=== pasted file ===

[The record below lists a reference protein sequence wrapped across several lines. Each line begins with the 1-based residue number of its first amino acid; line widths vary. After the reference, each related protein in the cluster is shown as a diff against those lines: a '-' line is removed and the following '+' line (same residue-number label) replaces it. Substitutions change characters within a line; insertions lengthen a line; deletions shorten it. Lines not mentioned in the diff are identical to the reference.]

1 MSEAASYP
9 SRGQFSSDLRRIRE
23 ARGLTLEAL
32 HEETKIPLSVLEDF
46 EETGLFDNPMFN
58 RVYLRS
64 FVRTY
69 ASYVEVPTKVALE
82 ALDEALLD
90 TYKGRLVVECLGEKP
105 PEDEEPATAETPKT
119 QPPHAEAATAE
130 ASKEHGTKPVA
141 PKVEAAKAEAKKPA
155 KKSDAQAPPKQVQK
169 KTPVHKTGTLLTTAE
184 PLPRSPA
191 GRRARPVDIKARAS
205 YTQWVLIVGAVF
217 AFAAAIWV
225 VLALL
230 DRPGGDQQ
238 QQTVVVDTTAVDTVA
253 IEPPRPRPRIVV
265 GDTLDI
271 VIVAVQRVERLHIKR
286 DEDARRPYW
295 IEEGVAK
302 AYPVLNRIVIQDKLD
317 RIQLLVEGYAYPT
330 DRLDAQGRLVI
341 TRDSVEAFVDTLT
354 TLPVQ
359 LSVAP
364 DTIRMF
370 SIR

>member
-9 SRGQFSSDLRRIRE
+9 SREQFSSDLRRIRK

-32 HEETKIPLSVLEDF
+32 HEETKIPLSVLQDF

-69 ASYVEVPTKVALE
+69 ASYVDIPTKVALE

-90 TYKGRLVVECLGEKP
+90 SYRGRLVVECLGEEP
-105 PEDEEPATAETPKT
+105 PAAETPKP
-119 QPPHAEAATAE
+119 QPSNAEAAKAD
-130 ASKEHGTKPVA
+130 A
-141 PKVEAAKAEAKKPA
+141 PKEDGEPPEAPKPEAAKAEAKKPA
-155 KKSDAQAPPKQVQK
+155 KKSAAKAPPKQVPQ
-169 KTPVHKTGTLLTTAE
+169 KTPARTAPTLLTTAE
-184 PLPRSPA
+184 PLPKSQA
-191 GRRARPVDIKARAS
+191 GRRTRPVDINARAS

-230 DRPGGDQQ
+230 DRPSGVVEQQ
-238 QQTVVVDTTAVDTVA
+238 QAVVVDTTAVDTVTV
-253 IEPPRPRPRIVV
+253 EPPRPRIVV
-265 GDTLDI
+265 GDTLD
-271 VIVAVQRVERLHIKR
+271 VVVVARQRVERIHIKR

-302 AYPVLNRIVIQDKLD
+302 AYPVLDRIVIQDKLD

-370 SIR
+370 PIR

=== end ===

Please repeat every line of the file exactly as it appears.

[The record below lists a reference protein sequence wrapped across several lines. Each line begins with the 1-based residue number of its first amino acid; line widths vary. After the reference, each related protein in the cluster is shown as a diff against those lines: a '-' line is removed and the following '+' line (same residue-number label) replaces it. Substitutions change characters within a line; insertions lengthen a line; deletions shorten it. Lines not mentioned in the diff are identical to the reference.]

1 MSEAASYP
9 SRGQFSSDLRRIRE
23 ARGLTLEAL
32 HEETKIPLSVLEDF
46 EETGLFDNPMFN
58 RVYLRS
64 FVRTY
69 ASYVEVPTKVALE
82 ALDEALLD
90 TYKGRLVVECLGEKP
105 PEDEEPATAETPKT
119 QPPHAEAATAE
130 ASKEHGTKPVA
141 PKVEAAKAEAKKPA
155 KKSDAQAPPKQVQK
169 KTPVHKTGTLLTTAE
184 PLPRSPA
191 GRRARPVDIKARAS
205 YTQWVLIVGAVF
217 AFAAAIWV
225 VLALL
230 DRPGGDQQ
238 QQTVVVDTTAVDTVA
253 IEPPRPRPRIVV
265 GDTLDI
271 VIVAVQRVERLHIKR
286 DEDARRPYW
295 IEEGVAK
302 AYPVLNRIVIQDKLD
317 RIQLLVEGYAYPT
330 DRLDAQGRLVI
341 TRDSVEAFVDTLT
354 TLPVQ
359 LSVAP
364 DTIRMF
370 SIR

>member
-9 SRGQFSSDLRRIRE
+9 SREQFSSDLRRIRK

-32 HEETKIPLSVLEDF
+32 HEETKIPLSVLQDF

-69 ASYVEVPTKVALE
+69 ASYVDIPTKVALE

-90 TYKGRLVVECLGEKP
+90 SYRGRLVVECLGEEP
-105 PEDEEPATAETPKT
+105 PAAETPKP
-119 QPPHAEAATAE
+119 QPSNAEAAKAD
-130 ASKEHGTKPVA
+130 A
-141 PKVEAAKAEAKKPA
+141 PKEDGEPPEAPKPEAAKAEAKKPA
-155 KKSDAQAPPKQVQK
+155 KKSAAKAPPKQVPQ
-169 KTPVHKTGTLLTTAE
+169 KTPARTAPTLLTTAE
-184 PLPRSPA
+184 PLPKSQA
-191 GRRARPVDIKARAS
+191 GRRTRPVDINARAS

-230 DRPGGDQQ
+230 DRPSGVVEQQ
-238 QQTVVVDTTAVDTVA
+238 QAVVVDTTAVDTVTV
-253 IEPPRPRPRIVV
+253 EPPRPRIVV
-265 GDTLDI
+265 GDTLD
-271 VIVAVQRVERLHIKR
+271 VVVVARQRVERIHIKR

-302 AYPVLNRIVIQDKLD
+302 AYPVLDRIVIQDKLD

-370 SIR
+370 PIR